The torrential rains today made me glad to be inside, safe and dry, even if I was at McDonald’s. In the kid’s playground area.
I’d driven to meet my friend Myra and it’s convenient to meet her there so that her three-year-old son has much to occupy him. Myra and I play together too — making jewelry, talking about jewelry, and just talking in general. We’ve talked for years about finding the time to do this kind of thing. Now that she’s not working (though Lord knows taking care of a three-year-old and a 17-year-old is work), she has time, and I’m retired. Perfect for finding time to make jewelry.
It’s not as though we couldn’t do it at home, individually. Sometimes, though, it’s fun to be involved in crafting (or whatever) with a friend. Ideas can be sparked by something the other person says or makes. Another set of eyes can make a huge difference with a design or selection of stones.
Besides, it’s just fun. And too often we forget as we are all involved in being adults that play is such enjoyment. We know that as children. Remember the absolute glee with which you once threw yourself into some game or project when others were involved?
So it’s not too strange, after all, to see a 40-something and a 62-year-old in a McDonald’s playroom with all their “toys” on a table, chatting away, laughing, and stringing together stones and beads with wire. We fit right in with the two- and three-year-olds in the same area who are scrambling around the various objects, squealing with delight, climbing up into the tubes, and sliding down. We’re just a bit more . . . adult. . . about it.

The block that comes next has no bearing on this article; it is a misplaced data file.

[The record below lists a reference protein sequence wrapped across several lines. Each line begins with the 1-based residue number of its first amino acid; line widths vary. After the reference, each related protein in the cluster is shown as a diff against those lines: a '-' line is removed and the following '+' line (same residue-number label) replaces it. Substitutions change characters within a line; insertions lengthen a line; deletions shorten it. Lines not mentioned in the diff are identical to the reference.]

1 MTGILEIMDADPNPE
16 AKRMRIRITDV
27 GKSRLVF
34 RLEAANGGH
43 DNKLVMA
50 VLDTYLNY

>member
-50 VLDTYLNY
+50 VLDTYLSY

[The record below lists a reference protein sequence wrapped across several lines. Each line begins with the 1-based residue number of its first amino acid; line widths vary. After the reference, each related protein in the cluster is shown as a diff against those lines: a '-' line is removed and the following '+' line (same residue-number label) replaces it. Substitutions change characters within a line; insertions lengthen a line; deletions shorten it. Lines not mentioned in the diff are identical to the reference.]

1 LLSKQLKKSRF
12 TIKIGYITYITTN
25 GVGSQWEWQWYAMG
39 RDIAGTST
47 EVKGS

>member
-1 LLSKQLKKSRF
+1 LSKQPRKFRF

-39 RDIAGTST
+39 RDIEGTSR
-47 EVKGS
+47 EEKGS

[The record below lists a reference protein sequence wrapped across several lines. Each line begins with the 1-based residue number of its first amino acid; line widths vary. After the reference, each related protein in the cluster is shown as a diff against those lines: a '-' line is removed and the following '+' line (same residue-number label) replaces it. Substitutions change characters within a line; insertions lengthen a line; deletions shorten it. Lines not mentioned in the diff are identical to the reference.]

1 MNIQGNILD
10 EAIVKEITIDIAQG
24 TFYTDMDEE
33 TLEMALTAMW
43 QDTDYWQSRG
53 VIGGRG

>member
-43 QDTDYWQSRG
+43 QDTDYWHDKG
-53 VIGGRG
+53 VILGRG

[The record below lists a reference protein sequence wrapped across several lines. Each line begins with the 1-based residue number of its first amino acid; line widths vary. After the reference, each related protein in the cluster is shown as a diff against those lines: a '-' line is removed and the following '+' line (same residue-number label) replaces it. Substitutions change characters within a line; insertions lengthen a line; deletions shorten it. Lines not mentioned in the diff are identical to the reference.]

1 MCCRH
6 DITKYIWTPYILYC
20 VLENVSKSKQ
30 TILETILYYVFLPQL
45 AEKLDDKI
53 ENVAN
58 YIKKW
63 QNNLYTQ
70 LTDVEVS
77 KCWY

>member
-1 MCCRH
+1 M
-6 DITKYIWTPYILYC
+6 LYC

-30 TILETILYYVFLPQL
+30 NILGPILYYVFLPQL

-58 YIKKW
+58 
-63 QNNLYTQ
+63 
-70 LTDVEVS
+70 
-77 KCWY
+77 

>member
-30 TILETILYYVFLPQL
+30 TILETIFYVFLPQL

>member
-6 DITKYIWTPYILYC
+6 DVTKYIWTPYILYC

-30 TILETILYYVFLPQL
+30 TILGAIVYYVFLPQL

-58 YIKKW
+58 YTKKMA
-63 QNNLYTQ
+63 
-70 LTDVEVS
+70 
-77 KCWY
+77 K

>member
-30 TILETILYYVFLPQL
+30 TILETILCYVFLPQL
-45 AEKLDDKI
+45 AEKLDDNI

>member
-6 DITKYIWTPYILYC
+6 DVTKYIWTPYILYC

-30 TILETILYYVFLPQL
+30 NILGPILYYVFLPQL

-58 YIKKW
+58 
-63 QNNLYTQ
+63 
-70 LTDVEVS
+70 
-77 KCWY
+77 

The rain made such a perfect setting for a playdate. It was rather gray and drab outside, dark at times — and that was before the deluge hit. Torrents of rain fell so fast that the streets flooded in areas. There was at least a small break in the rain when Myra and her son arrived, so by the time it started up again we were already hard at play.
At times, I admit, our jewelry get-togethers turn out to be more like talk-fests. We jabber away and our hands don’t work too much. Those times it seems that the jewelry is just an excuse. After carefully unloading our various boxes and bags of gems and stones and other beads, our wires and tools, we sit and talk more than anything else, but today wasn’t like that.
It was in fact a pretty productive day today, even though we chattered away. Myra’s been working on bracelets, something I’m interested in but haven’t really tackled yet. I keep meaning to, but my hands end up making earrings.